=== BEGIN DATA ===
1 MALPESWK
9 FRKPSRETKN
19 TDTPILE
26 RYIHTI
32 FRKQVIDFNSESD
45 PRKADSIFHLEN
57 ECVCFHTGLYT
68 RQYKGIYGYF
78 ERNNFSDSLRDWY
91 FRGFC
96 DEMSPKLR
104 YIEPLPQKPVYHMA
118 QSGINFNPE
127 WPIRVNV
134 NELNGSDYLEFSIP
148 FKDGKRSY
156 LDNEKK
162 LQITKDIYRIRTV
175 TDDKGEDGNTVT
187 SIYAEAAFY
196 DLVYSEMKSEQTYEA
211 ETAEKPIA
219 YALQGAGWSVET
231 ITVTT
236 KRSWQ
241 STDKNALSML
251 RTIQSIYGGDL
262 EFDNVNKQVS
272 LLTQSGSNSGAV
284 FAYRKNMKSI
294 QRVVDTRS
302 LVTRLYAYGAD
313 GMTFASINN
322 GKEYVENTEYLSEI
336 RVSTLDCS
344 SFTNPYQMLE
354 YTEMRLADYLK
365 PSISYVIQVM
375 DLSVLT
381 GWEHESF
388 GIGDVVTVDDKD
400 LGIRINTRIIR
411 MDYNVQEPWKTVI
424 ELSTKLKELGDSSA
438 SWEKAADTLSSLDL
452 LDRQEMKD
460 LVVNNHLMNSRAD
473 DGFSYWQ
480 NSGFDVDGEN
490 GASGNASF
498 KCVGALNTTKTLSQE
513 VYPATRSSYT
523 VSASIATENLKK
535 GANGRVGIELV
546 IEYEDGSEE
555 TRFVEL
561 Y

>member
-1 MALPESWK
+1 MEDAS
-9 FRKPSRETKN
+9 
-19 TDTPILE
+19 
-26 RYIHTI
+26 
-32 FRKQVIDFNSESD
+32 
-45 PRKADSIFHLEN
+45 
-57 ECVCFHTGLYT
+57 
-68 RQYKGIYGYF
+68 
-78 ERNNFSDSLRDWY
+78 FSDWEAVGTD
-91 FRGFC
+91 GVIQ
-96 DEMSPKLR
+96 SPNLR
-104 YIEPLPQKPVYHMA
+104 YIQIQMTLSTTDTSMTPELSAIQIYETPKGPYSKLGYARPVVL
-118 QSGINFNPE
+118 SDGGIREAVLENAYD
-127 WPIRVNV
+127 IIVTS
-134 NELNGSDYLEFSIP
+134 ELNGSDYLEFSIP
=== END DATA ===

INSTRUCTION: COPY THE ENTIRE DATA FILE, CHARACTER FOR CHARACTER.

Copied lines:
1 MALPESWK
9 FRKPSRETKN
19 TDTPILE
26 RYIHTI
32 FRKQVIDFNSESD
45 PRKADSIFHLEN
57 ECVCFHTGLYT
68 RQYKGIYGYF
78 ERNNFSDSLRDWY
91 FRGFC
96 DEMSPKLR
104 YIEPLPQKPVYHMA
118 QSGINFNPE
127 WPIRVNV
134 NELNGSDYLEFSIP
148 FKDGKRSY
156 LDNEKK
162 LQITKDIYRIRTV
175 TDDKGEDGNTVT
187 SIYAEAAFY
196 DLVYSEMKSEQTYEA
211 ETAEKPIA
219 YALQGAGWSVET
231 ITVTT
236 KRSWQ
241 STDKNALSML
251 RTIQSIYGGDL
262 EFDNVNKQVS
272 LLTQSGSNSGAV
284 FAYRKNMKSI
294 QRVVDTRS
302 LVTRLYAYGAD
313 GMTFASINN
322 GKEYVENTEYLSEI
336 RVSTLDCS
344 SFTNPYQMLE
354 YTEMRLADYLK
365 PSISYVIQVM
375 DLSVLT
381 GWEHESF
388 GIGDVVTVDDKD
400 LGIRINTRIIR
411 MDYNVQEPWKTVI
424 ELSTKLKELGDSSA
438 SWEKAADTLSSLDL
452 LDRQEMKD
460 LVVNNHLMNSRAD
473 DGFSYWQ
480 NSGFDVDGEN
490 GASGNASF
498 KCVGALNTTKTLSQE
513 VYPATRSSYT
523 VSASIATENLKK
535 GANGRVGIELV
546 IEYEDGSEE
555 TRFVEL
561 Y

>member
-1 MALPESWK
+1 MEDAS
-9 FRKPSRETKN
+9 
-19 TDTPILE
+19 
-26 RYIHTI
+26 
-32 FRKQVIDFNSESD
+32 
-45 PRKADSIFHLEN
+45 
-57 ECVCFHTGLYT
+57 
-68 RQYKGIYGYF
+68 
-78 ERNNFSDSLRDWY
+78 FSDWEAVGTD
-91 FRGFC
+91 GVIQ
-96 DEMSPKLR
+96 SPNLR
-104 YIEPLPQKPVYHMA
+104 YIQIQMTLSTTDTSMTPELSAIQIYETPKGPYSKLGYARPVVL
-118 QSGINFNPE
+118 SDGGIREAVLENAYD
-127 WPIRVNV
+127 IIVTS
-134 NELNGSDYLEFSIP
+134 ELNGSDYLEFSIP